On the Plane

Flying to Israel, Wondering About New Hampshire

By Michael Abramowitz
ABOARD AIR FORCE ONE, Jan. 9--Welcome to the latest iteration of our On the Plane blog, on which I will try to offer a little extra color and analysis from President Bush's eight-day trip to the Middle East. I am writing this while literally on the plane, on Air Force One, which took off Tuesday evening from Andrews Air Force Base for the roughly 10-hour flight to Jerusalem.

I am what's known as the "print pooler" for this leg of the trip, the reporter who is supposed to file descriptions for other reporters about what the president is up to when he can't take the entire White House press corps with him. The rest of the reporters , photographers and camera crews covering Bush's trip are already in Israel, having left on a charter the night before.

They say that covering the president is akin to being inside a "bubble." Never have I felt this more than when we lifted off from Andrews, less than two hours before the results would be known from New Hampshire, the epicenter of the political world on Tuesday.

But thanks to the amazing communications capacity of Air Force One, which has a satellite feed, we here in the small press cabin were able to watch CNN reporting returns as we dined on a dinner of chicken Kiev, rice and asparagus.

Just as things were getting exciting, however, the sat feed was lost, and we were forced to wait to find out whether Hillary Clinton's lead in the early returns held up overnight!

There are 14 of us in the press pool on Air Force One: three wire reporters, myself, a magazine pooler, and a posse of photographers and television types. We are basically segregated from the rest of Bush's entourage, in a cabin of our own in the back of the plane, with Secret Service agents sitting in the cabin in front of us.

We do get the occasional visit from the senior staff in the front: Press secretary Dana Perino and Chief of Staff Josh Bolten (sporting a new beard) stopped by to say hi early in the trip. At the end of the flight, Perino wandered back with national security adviser Steve Hadley, to conduct a so-called "gaggle" about what to expect on the president's first day in Israel. No real surprises except a stern warning to Iran over its "provocative" actions in the Gulf the other day--echoing the president's own remarks from Tuesday.

National Security Advisor Stephen Hadley participates in a gaggle aboard Air Force One on Wednesday morning, Jan. 9, 2008, prior to landing in Tel Aviv. (White House photo by Eric Draper)

(You're not supposed to take pictures on Air Force One so I can't offer any visual sidebars, but its pretty comfortable back here; we all have business-class-size seats and there's a nice pair of televisions with video on demand. While CNN was unavailable, we watched "3:10 to Yuma." We do have one picture of our gaggle, taken by White House photographer Eric Draper. Your pooler is the one with his back to the camera.)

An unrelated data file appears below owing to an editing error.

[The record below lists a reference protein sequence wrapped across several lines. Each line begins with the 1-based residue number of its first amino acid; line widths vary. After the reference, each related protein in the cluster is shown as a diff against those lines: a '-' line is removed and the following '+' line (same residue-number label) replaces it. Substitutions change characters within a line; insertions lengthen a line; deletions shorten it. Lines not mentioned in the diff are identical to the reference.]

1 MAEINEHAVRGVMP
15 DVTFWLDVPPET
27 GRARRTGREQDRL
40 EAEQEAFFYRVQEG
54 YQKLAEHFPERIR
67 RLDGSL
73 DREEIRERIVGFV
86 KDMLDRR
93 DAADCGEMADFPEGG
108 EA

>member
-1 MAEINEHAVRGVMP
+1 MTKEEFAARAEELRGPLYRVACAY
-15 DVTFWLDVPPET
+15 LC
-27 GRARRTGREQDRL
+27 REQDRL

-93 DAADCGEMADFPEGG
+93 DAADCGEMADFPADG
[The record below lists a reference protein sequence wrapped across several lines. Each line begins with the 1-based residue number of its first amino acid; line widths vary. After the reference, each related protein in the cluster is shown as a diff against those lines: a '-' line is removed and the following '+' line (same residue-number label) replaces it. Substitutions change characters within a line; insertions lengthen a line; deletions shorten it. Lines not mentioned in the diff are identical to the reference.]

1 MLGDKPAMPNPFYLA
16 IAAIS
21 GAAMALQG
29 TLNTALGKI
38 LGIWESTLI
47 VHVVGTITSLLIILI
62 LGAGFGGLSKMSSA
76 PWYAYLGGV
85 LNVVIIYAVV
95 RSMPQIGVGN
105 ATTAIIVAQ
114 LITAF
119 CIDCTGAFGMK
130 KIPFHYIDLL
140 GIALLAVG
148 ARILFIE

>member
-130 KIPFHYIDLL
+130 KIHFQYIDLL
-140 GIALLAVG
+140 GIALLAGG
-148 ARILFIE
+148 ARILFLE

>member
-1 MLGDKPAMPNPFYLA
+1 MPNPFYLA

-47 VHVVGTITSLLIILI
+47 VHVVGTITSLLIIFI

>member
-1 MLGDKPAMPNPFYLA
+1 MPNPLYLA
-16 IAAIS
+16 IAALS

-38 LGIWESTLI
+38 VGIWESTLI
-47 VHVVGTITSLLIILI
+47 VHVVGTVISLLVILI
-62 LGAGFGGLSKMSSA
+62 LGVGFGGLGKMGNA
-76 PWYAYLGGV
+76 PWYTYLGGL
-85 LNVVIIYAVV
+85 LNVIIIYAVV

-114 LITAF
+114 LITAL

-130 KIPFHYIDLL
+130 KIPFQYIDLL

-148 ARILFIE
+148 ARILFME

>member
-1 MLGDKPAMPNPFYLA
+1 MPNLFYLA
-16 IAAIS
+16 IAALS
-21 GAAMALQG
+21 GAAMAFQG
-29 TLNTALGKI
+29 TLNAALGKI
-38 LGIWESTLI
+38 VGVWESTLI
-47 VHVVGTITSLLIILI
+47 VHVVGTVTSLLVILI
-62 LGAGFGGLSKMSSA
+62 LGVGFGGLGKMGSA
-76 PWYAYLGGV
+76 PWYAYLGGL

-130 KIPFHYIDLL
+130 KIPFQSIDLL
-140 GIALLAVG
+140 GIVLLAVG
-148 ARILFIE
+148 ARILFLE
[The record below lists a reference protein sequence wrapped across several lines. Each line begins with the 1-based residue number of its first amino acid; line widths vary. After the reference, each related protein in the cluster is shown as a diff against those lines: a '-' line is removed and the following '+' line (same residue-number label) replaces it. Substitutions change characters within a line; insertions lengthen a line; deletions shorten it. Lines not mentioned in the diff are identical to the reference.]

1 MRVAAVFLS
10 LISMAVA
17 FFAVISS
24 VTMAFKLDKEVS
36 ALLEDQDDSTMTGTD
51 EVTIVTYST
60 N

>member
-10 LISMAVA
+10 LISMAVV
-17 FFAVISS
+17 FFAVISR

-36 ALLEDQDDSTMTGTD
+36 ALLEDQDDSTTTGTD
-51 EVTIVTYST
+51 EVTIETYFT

Here on the plane, it feels a bit like the lull before the storm. When we land, Bush will be off on non-stop meetings with the region's leaders, and we will be rushing from event to event. Even though the focus back home is on the primaries, this should be a pretty interesting set of visits, including not only Bush's first stop in Israel as president but also a tour of Gulf States that will include Bush spending extensive time with King Abdullah of Saudi Arabia in a rare face-to-face meeting.

There are big issues on the table--Arab-Israeli peace, the Iraq war, how to handle Iran--but the fat briefing book they gave us suggests that Bush will also be doing some sightseeing on this trip. Bush plans to visit the Church of the Nativity in Bethlehem and the archeological remains at Capernaum in Galilee, among several stops along the way.

More later, when we hit the ground.

By Washington Post Editor |  January 9, 2008; 8:17 AM ET  | Trip:  Bush in Middle East, Jan. 2008
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After reading two of today's Wash. Post articles on President Bush's trip to the Middle East, and after studying the language he employed in his discourse with both leaders, Olmert and Abbas, it is doubtful that "Peace in the Middle East" will develop into anything more than the abstract slogan that it is at this moment. President Bush said of the Israeli encroachment into the West Bank that they "ought to go"; while reassuring Prime Minister Ehud Olmert, who apparently gushed praise onto President Bush earlier today, that President Abbas needed to put an immediate stop to the rocket attacks from Gaza into Israel, or risk serious consequences. He added to Olmert that "You know me well enough" to know that [he] will not hesitate to take action against the Palestinians. How can President Bush not understand that Pres. Abbas has little to no control over what happens in the Hamas-controlled Gaza Strip? Bush is asking Abbas to tell people who would like to see them both wiped out, what to do. As long as there is a buddy-buddy relationship between the U.S. and Israel that basically upholds and perpetuates Zionism, while making the Palestinian Territory feel "under the gun" to comply, there really is no joint peace effort; therefore, there is only the continuation of the staus quo, and eventually there will be a Palestinian state that is half the size that it is now and there will be no Palestinians in the vicinity of Jerusalem. There needs to be more empathy toward Palestine.

Posted by: Anthony W. | January 10, 2008 12:09 PM

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